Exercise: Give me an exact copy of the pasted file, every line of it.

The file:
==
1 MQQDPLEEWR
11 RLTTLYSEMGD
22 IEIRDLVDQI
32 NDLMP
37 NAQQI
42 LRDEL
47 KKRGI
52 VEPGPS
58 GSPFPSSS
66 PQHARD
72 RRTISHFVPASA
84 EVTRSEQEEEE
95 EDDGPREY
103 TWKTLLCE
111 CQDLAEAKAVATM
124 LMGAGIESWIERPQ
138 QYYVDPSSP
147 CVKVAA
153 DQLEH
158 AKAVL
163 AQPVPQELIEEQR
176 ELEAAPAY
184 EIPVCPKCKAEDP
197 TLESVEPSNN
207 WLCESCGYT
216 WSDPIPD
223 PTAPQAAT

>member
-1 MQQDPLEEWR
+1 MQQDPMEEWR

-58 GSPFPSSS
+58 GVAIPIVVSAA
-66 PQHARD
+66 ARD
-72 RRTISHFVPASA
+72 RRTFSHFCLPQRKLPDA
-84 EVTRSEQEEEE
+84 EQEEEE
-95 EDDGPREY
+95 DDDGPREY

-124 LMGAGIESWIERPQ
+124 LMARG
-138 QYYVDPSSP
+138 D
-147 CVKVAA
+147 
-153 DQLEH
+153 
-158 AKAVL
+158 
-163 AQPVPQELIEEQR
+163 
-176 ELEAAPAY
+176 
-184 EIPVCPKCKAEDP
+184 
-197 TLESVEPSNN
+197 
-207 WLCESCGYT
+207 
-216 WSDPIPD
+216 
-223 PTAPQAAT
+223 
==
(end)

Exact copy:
1 MQQDPLEEWR
11 RLTTLYSEMGD
22 IEIRDLVDQI
32 NDLMP
37 NAQQI
42 LRDEL
47 KKRGI
52 VEPGPS
58 GSPFPSSS
66 PQHARD
72 RRTISHFVPASA
84 EVTRSEQEEEE
95 EDDGPREY
103 TWKTLLCE
111 CQDLAEAKAVATM
124 LMGAGIESWIERPQ
138 QYYVDPSSP
147 CVKVAA
153 DQLEH
158 AKAVL
163 AQPVPQELIEEQR
176 ELEAAPAY
184 EIPVCPKCKAEDP
197 TLESVEPSNN
207 WLCESCGYT
216 WSDPIPD
223 PTAPQAAT

>member
-1 MQQDPLEEWR
+1 MQQDPMEEWR

-58 GSPFPSSS
+58 GVAIPIVVSAA
-66 PQHARD
+66 ARD
-72 RRTISHFVPASA
+72 RRTFSHFCLPQRKLPDA
-84 EVTRSEQEEEE
+84 EQEEEE
-95 EDDGPREY
+95 DDDGPREY

-124 LMGAGIESWIERPQ
+124 LMARG
-138 QYYVDPSSP
+138 D
-147 CVKVAA
+147 
-153 DQLEH
+153 
-158 AKAVL
+158 
-163 AQPVPQELIEEQR
+163 
-176 ELEAAPAY
+176 
-184 EIPVCPKCKAEDP
+184 
-197 TLESVEPSNN
+197 
-207 WLCESCGYT
+207 
-216 WSDPIPD
+216 
-223 PTAPQAAT
+223 